Bailing-out Trudeau’s Bail-in Regime

Bailing-out Trudeau’s Bail-in Regime

As published by the Victoria Standard: October 24, 2018.

The Liberal government recently announced a “bail-in regime” to protect Canada’s banking system from disasters like the 2008-2010 global financial crisis. Under the new plan, banks will supposedly rescue themselves rather than receive U.S.-style public bail-outs. Canada’s banks did not save themselves in that crisis and are unlikely to do so in the future.

Since America’s financial woes automatically harm Canada, a protective mechanism was long overdue and the first phase of the three-year plan took effect on September 23. It is worrisome that the current regime contains no penalties or cautions for bankers and financial advisors found investing depositor’s and client’s funds in the sort of high-risk derivative schemes that crashed the U.S. system. This oversight may be explained by the federal advisory role of influential bank lobbyists.

While the Canadian Deposit Insurance Corporation (CIDC) claims to safeguard over $770 billion in deposits, it does so in a selective manner that might worry those who still trust Canada’s overall banking system. General depositors literally lend to banks in exchange for security and a modest return. Collectively, depositors have a vast potential to organize and exert policy pressure on banks, a privilege currently reserved for shareholders.

Since all deposits and investment funds are automatically invested by chartered banks, they list these moneys as liabilities since the funds may be lost in the market. This includes corporate stock and high-yield bonds identified as unsecured long-term debt. In a crisis, Canada’s main chartered banks may now convert the unsecured debts of investor clients to equity but they are obliged to offer bank stock of equal value to those clients.

The bail-in regime originated as Harper’s response to the 2008-2010 financial crisis and like his predecessor, Trudeau is assuring Canadians that consumer deposits are safe from seizure in the event of a bank collapse. The CIDC claims that funds in chequing accounts, savings accounts and term deposits are all protected under the bail-in regime. By way of comparison, depositors in Cyprus, Slovenia and Italy recently suffered deposit losses during bank implosions.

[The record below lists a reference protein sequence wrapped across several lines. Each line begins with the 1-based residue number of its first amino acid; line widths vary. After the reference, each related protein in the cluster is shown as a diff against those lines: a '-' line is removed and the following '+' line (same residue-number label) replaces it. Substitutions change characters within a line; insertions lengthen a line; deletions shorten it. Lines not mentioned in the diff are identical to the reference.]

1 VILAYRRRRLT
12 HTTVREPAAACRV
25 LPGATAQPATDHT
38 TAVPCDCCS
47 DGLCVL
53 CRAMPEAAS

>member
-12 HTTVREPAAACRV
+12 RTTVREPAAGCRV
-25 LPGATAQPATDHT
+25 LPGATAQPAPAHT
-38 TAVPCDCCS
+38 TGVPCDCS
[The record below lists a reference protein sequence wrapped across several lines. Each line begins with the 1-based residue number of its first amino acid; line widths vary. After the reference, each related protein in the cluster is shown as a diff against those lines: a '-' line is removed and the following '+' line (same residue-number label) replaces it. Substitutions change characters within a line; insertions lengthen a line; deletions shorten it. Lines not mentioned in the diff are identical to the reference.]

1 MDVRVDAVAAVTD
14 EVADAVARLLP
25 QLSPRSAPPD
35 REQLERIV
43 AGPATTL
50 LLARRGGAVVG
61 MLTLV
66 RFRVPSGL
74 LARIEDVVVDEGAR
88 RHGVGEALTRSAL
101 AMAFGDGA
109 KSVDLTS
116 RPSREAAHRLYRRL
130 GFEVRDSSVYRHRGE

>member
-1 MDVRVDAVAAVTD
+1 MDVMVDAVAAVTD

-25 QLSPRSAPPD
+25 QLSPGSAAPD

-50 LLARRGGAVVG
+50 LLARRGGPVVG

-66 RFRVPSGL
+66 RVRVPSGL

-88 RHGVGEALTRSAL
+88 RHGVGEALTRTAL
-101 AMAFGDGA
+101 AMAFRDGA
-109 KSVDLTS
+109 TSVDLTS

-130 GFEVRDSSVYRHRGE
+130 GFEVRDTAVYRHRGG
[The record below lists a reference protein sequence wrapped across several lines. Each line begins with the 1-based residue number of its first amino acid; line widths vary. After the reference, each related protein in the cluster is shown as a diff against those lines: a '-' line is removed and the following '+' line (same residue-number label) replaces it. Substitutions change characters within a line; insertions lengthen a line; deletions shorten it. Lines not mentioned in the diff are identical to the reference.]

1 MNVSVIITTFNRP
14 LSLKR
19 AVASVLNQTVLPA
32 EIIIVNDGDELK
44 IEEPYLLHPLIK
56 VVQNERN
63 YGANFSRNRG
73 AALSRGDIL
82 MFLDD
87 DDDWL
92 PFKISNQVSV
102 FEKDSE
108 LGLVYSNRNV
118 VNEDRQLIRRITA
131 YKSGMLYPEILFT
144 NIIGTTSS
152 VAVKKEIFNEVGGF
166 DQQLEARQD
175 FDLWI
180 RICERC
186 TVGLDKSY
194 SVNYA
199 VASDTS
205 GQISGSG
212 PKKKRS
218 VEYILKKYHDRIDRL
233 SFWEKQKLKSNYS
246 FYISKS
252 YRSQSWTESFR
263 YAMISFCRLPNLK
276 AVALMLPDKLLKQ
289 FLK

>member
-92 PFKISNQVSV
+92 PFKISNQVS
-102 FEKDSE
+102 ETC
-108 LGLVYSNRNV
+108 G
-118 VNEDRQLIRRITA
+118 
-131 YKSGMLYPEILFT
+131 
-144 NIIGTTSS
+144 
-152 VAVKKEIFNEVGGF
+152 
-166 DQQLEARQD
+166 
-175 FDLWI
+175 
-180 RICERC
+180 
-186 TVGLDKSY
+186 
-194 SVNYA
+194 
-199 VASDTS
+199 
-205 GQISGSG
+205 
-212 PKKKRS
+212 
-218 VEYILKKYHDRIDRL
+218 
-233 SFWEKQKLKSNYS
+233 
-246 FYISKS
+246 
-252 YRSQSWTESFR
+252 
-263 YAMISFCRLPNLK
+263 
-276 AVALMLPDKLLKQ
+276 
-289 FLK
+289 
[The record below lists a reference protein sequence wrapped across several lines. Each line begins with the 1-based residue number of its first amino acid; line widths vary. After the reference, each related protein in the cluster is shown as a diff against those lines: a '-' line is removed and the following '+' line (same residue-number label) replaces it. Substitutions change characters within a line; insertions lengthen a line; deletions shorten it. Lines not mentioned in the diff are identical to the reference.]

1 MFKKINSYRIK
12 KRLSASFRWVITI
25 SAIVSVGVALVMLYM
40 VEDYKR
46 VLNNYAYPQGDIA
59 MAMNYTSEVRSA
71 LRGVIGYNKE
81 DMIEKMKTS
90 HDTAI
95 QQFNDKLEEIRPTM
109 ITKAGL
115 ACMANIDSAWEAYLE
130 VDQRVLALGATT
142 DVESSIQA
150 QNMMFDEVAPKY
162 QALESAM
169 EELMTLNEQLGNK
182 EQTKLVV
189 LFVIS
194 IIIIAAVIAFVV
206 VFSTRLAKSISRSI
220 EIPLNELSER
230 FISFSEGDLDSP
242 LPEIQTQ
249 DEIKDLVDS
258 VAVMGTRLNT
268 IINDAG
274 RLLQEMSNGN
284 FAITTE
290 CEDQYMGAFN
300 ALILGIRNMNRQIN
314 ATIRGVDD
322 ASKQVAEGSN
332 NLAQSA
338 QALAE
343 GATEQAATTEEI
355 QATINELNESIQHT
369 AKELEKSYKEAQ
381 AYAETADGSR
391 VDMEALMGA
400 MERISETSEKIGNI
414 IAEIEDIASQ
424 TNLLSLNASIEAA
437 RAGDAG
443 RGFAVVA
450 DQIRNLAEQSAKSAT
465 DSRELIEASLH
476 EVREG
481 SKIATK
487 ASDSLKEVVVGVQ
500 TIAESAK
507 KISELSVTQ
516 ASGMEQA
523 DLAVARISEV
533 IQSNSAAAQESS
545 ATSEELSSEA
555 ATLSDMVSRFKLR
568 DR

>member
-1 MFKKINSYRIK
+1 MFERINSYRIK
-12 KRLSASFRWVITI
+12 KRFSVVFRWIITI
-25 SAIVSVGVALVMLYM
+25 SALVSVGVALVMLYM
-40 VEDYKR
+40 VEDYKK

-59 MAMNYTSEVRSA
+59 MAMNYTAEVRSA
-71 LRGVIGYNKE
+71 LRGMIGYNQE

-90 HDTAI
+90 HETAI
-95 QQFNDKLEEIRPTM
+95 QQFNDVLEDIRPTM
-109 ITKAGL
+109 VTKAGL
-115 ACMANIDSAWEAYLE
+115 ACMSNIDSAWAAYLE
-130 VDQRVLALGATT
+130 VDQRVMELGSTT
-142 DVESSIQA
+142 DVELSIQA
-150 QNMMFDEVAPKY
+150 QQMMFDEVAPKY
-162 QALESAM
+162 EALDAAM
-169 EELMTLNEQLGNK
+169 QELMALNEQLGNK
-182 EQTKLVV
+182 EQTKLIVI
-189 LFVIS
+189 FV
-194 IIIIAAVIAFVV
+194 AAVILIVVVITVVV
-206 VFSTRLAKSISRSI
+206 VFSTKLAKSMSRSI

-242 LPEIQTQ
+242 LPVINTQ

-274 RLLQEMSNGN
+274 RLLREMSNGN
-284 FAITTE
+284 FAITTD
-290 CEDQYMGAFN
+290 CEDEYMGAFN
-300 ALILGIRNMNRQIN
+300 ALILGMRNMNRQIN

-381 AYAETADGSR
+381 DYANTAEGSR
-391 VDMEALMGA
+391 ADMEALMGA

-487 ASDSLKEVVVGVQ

The Canadian public generously but unknowingly lent over $114 billion to Canada’s charted banks during the global financial crisis of 2008-2010. As well, The Canadian Mortgage and Housing Corporation absorbed over $69 billion of bank mortgage liability, another thinly-disguised bailout by a publicly-funded crown corporation. Relatively unknown is the fact that Canada’s big banks actually borrowed large sums at low-interest rates from U.S. government sources during the 2008-2010 crash while Americans were losing their homes to foreclosure.

While individual savings and chequing accounts up to $100,000 are insured by the CDIC, the institution lacks the money to protect all depositors since it holds only $2.5 billion in funds derived from bank contributions. The CDIC actually claims that it will reach its lofty goal of insuring a full 1 per cent of bank deposits by 2025. The money must come from somewhere since there is no political will to raise bank contribution rates to a realistic level.

Mutual funds, stocks, bonds, GICs, foreign currency accounts, five-year term deposits or savings bonds are not protected by the CDIC. As well, there is a different insurance system for Registered Retirement Savings plans (RRSPs), Registered Retirement Investment Funds (RRIFs) and Tax-Free Savings Accounts (TFSAs). Fortunately for investors, Canadian bank failures have been rare.

The CDIC’s funding options demonstrate that this so-called the bail-in regime is ultimately a bail-out scheme reliant on public funds. It is unsurprising that the following aspect of the bail-in regime has been absent from official announcements. Were the CDIC unable to compensate all claimants, it is entitled to borrow money from private markets or federal government sources, otherwise known as the Canadian taxpayer. As well, the current borrowing limit of $27 billion could be increased by parliament.

Canada’s financial stability requires bolder action than merely re-arranging the sort of irresponsible policies that almost guarantee another crisis. Behind the complex financial terminology and soothing political assurances are cold facts about Canada’s banking industry. A chartered bank’s main goal is to enrich elite investors and minimize tax liability according to existing rules and laws. The rest is public relations. Therefore, a far higher level of accountability must be demanded when public funds are used to protect private profit.